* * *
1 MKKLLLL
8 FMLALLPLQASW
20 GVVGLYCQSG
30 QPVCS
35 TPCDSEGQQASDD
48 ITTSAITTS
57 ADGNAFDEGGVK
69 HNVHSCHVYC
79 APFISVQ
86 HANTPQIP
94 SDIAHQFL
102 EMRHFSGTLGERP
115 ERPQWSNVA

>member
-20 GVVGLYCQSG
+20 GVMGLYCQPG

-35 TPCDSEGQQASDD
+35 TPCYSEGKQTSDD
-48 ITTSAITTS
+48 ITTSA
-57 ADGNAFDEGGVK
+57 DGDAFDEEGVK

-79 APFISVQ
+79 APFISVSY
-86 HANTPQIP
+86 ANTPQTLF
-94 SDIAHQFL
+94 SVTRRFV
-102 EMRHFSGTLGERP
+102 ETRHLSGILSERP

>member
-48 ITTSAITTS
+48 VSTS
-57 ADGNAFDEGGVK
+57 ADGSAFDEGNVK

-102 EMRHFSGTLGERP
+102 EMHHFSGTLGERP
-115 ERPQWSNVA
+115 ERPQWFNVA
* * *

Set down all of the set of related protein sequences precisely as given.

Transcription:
1 MKKLLLL
8 FMLALLPLQASW
20 GVVGLYCQSG
30 QPVCS
35 TPCDSEGQQASDD
48 ITTSAITTS
57 ADGNAFDEGGVK
69 HNVHSCHVYC
79 APFISVQ
86 HANTPQIP
94 SDIAHQFL
102 EMRHFSGTLGERP
115 ERPQWSNVA

>member
-20 GVVGLYCQSG
+20 GVMGLYCQPG

-35 TPCDSEGQQASDD
+35 TPCYSEGKQTSDD
-48 ITTSAITTS
+48 ITTSA
-57 ADGNAFDEGGVK
+57 DGDAFDEEGVK

-79 APFISVQ
+79 APFISVSY
-86 HANTPQIP
+86 ANTPQTLF
-94 SDIAHQFL
+94 SVTRRFV
-102 EMRHFSGTLGERP
+102 ETRHLSGILSERP

>member
-48 ITTSAITTS
+48 VSTS
-57 ADGNAFDEGGVK
+57 ADGSAFDEGNVK

-102 EMRHFSGTLGERP
+102 EMHHFSGTLGERP
-115 ERPQWSNVA
+115 ERPQWFNVA